Understanding Your Legionella Health and Safety Duties
Do you keep evidence of your legionella risk assessments? Stay compliant with strict health and safety guidelines by getting your records and controls in place.
The Health and Safety at Work Act of 1974 includes assessing for the risk of legionella bacteria, which may pose a threat to any occupants of the building that your workplace is located in. All employers are required to conduct regular risk assessments to identify the presence of legionella within their internal water systems. Commercial landlords and employers must all step up and ensure compliance in this health and safety matter to safeguard the wellbeing of their employees.
The Threat Of Legionella
Water sources can harbour legionella bacteria which can pose a significant threat to a person’s health. This type of bacteria thrives in substandard water conditions, such as where the supply is stagnant. Legionella may be discovered in natural sources such as rivers, but in terms of the working environment, manmade water systems including towers and heating systems are the main hazards. In the leisure industry, legionella may also be found in spa pools or similar aqua facilities.
If the volume of legionella present is known to be high, then people in the vicinity of the water may inhale the bacteria through droplets of water in the air around them. This can lead to a serious respiratory condition which is known as Legionnaire’s Disease, a type of pneumonia. Whilst many people will make a full recovery from the illness, unfortunately others will die if the lungs become abnormally inflamed.
Legionnaire’s disease is not a condition that can be spread via person to person contact, so there is no need to distance yourself from someone who has contracted the illness. All measures should be focused on the employer assessing whether legionella is likely to be present and then mitigating the risk of this dangerous bacteria to all occupants of the building.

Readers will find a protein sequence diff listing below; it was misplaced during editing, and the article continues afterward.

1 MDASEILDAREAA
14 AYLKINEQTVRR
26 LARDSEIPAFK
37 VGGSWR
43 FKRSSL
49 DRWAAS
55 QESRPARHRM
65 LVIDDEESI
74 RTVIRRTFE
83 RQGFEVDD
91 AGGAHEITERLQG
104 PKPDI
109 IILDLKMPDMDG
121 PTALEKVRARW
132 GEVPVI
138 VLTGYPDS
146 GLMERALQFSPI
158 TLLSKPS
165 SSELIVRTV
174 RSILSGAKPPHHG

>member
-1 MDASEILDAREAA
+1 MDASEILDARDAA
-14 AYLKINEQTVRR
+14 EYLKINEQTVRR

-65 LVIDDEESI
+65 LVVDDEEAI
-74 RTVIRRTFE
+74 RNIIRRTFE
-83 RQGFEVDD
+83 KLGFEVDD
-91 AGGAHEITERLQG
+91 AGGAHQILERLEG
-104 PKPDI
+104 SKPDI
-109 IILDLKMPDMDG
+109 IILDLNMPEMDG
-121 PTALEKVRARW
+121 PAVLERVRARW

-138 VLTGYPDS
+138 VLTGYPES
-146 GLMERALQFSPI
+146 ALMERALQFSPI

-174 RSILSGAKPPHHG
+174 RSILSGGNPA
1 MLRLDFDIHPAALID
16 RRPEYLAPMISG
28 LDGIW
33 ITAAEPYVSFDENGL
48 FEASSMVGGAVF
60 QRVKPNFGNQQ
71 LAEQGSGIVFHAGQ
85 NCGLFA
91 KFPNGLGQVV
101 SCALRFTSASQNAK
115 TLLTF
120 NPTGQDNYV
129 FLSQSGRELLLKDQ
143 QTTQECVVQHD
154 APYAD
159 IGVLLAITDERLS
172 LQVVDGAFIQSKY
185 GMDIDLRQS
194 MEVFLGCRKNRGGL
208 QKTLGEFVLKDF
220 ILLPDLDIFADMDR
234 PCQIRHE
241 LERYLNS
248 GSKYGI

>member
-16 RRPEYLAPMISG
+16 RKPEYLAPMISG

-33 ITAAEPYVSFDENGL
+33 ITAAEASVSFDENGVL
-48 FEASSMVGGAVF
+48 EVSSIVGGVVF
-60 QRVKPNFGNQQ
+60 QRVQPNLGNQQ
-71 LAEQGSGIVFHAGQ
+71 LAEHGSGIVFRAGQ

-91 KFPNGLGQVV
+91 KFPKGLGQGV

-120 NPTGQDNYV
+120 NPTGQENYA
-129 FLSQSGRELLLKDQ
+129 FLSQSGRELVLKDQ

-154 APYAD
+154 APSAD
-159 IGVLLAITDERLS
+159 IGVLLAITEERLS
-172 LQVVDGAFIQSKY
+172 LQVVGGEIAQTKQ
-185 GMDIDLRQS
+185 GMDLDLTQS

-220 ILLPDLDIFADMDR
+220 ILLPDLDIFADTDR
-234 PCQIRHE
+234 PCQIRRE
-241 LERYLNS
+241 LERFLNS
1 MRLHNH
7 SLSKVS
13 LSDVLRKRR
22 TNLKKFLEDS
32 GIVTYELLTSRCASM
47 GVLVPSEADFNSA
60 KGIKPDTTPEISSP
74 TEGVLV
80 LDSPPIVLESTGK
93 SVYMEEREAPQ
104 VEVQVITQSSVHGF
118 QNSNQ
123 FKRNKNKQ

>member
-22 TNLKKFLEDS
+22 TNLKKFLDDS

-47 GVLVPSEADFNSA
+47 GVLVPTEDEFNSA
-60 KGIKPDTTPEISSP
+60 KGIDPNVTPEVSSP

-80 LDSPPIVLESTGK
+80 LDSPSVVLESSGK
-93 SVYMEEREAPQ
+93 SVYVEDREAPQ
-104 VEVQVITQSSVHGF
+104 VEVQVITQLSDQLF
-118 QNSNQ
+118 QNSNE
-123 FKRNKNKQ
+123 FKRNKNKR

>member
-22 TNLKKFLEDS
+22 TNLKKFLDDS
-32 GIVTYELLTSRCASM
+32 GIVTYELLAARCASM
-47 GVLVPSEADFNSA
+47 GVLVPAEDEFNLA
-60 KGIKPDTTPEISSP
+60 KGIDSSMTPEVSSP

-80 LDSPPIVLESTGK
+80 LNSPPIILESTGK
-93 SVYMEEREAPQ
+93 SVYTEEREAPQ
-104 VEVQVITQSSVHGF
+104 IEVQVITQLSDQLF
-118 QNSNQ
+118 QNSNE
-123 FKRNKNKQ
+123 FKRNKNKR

Legionella As A Business Risk
COSHH, or the Control of Substances Hazardous to Health regulations require landlords, as well as owners and operators of commercial environments to regularly assess for the presence of legionella. This would usually involve booking legionella assessment engineers to come and carry out a detailed evaluation of your water systems. They will typically create a diagram of your water supplies and test samples to determine if the bacteria is present. They should then put stringent legionella control procedures in place to decide if any remedial work needs to be carried out, perhaps to clean your water tanks or replace the fittings entirely. Employers should also put best practice assessment and monitoring strategies in place to ensure that they meet strict compliance standards.
Record-keeping is an essential part of these standards, and you should keep all certification of your legionella checks, along with copies of any microbiological reports you have, in order to prove the condition of your water systems. Seek advice on the frequency of legionella assessments you should undertake. Usually every two years should be sufficient, but if legionella has been found, then you’ll likely need to carry out checks more frequently particularly if any vulnerable people with low immune systems are present in the building.
Managing the risk of legionella bacteria should be one of the top priorities of an employer, so if you’re aware that your risk assessment strategies are lacking then now is the time to take them seriously!